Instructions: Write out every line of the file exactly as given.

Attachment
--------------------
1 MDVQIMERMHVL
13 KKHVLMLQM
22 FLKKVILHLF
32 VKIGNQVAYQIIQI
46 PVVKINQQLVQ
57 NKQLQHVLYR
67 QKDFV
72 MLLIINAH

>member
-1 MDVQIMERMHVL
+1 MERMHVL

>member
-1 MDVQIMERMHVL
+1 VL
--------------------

1 MDVQIMERMHVL
13 KKHVLMLQM
22 FLKKVILHLF
32 VKIGNQVAYQIIQI
46 PVVKINQQLVQ
57 NKQLQHVLYR
67 QKDFV
72 MLLIINAH

>member
-1 MDVQIMERMHVL
+1 MERMHVL

>member
-1 MDVQIMERMHVL
+1 VL